And to show the acceptability of Oshiomhole by the APC senators, the Senate President, Dr Bukola Saraki, who warmly welcomed Oshiomhole to the House, noted that majority of senators have this optimism that Oshiomhole has the capacity to lead the party at this point in time.

“I know Comrade has been working hard to talk to people about his ambition and I want to thank him for finding time to come personally to meet the APC caucus in the senate. I have known Comrade for many many years. We have worked together at various levels. So I know him very well and his ability to do all he said he wants to do in our party. I know he has the capacity to take up the challenges before us as a party and I have no doubt that he will do well and make APC a formidable party once more.”

Addressing the senators, Oshiomhole was able to touch on the burning issues in the party to the admiration of the senators. He stressed that the current disagreement in the party can be resolved when all parties sincerely come to the table with open minds for discussions. He said: “Today, I have come not only to solicit for your support but to also say that I dream of a political party where everybody will have that sense of pride and even the sense of ownership. I believe Sir, that the very part of our being a democratic voluntary organisation which a political party represents, means that the basis for coexistence has to be mutual respect.

“I believe that part of the challenges we had which are no secret is that the various organs of the party have not functioned in a manner that was anticipated. And I believe that without those organs functioning, we are just a collection of individuals, who can speak to a party when party members at various levels meet, debate and agree on a particular direction and that agreement becomes the party’s position. And when we now speak on issue of party supremacy, it is in the context of a decision that we democratically arrived at in which members of the party, from the “President to the senate, Reps, to governors and everyone is expected to abide by that decision because they are our own decisions. So I am convinced Mr. President, by my background, as someone who has been victim of power, both economic power and political power which pushed me into unionism and someone who has grown to become a governor, I never oppressed any one, I think I have passed through all the stages and I am fairly informed about the challenges of governors and the challenges of a political party.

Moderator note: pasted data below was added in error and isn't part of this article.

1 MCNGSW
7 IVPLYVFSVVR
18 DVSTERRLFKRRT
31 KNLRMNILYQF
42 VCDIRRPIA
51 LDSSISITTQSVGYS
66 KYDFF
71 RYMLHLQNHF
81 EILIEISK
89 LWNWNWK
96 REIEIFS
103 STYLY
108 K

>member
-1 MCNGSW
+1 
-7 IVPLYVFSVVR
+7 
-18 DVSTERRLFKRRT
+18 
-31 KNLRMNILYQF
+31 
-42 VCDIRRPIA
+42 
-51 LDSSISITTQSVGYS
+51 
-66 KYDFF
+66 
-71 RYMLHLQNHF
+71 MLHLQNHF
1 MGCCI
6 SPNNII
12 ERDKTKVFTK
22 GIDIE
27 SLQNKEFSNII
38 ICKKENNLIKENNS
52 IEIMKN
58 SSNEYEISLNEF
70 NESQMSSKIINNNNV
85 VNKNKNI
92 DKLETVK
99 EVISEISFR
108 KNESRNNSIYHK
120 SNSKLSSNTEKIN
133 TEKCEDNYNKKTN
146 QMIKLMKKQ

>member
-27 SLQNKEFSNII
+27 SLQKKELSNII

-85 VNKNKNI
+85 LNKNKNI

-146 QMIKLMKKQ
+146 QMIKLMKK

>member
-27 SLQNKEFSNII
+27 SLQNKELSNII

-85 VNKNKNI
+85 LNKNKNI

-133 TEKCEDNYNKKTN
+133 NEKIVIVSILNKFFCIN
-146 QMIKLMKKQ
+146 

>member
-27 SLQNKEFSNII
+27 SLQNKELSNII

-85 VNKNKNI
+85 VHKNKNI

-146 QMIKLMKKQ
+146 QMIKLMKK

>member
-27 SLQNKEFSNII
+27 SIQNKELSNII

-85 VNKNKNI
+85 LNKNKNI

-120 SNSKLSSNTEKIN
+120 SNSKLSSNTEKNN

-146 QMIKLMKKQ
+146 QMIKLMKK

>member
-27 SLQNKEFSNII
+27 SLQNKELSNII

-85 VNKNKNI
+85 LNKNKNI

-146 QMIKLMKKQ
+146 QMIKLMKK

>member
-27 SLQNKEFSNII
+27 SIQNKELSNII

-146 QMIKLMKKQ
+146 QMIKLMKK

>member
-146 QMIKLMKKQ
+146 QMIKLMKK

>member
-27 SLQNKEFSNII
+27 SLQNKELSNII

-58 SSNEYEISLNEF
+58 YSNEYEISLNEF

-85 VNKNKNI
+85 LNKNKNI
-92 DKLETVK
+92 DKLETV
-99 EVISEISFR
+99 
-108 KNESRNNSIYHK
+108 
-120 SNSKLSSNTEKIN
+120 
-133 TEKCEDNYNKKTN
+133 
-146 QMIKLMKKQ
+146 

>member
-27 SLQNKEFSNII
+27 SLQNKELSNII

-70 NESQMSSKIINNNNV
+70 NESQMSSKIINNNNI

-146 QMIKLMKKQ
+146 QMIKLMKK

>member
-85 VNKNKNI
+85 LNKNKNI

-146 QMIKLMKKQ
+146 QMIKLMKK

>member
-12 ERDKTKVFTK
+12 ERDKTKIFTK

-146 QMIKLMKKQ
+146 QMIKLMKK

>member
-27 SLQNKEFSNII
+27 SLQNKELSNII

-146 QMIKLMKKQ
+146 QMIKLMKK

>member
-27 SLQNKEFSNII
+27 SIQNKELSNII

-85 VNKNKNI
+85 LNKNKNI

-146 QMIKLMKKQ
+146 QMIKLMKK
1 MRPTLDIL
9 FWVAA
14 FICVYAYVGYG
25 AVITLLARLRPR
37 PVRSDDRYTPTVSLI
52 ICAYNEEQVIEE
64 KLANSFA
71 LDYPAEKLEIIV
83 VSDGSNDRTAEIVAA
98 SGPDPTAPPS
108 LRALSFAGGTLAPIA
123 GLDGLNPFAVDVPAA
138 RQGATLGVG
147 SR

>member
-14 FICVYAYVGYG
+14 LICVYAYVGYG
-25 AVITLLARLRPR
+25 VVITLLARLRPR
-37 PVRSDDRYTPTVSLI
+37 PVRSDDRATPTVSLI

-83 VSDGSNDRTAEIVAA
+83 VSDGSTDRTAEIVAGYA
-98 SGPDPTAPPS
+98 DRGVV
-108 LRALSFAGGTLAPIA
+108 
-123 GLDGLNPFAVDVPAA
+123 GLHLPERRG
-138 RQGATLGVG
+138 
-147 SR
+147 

“I believe Sir, and I want to assure our senators, that given the opportunity to chair our party, there are couples of things we must do differently. We cannot dream of a party in which there are no disagreements. If we have one like that it means the party is not democratic. Even in the military there are some disagreements and agreements.

“So in a genuine democracy, nobody is seen to get everything that he wants but everybody can get everything that we are able to negotiate. And the driver of this process has to be compromise. Nobody has all the monopoly and nobody is bereft of ideas. And I believe that if we approach issues with open mind with open mind we can do business

“I believe that getting support from all of you and all our leaders, that together we can strengthen our party, giving it more positive image, given our members that sense of participation and together we will confront the forthcoming election and remind Nigerians that even if we have not fix all the problems there is genuine commitment to fix them. And again cannot fix in three years what was destroyed in 16 years. This party is capable of delivering and sustaining the change that we have promised.”

Watching Oshiomhole say all these gave a number of Nigerians hope that the APC is back after the problems that plagued the party in the just concluded congresses in some states. And like Oshiomhole said, many believe that with sincerity of purpose and the spirit of sportsmanship, the crisis rocking the ruling party will be over soon.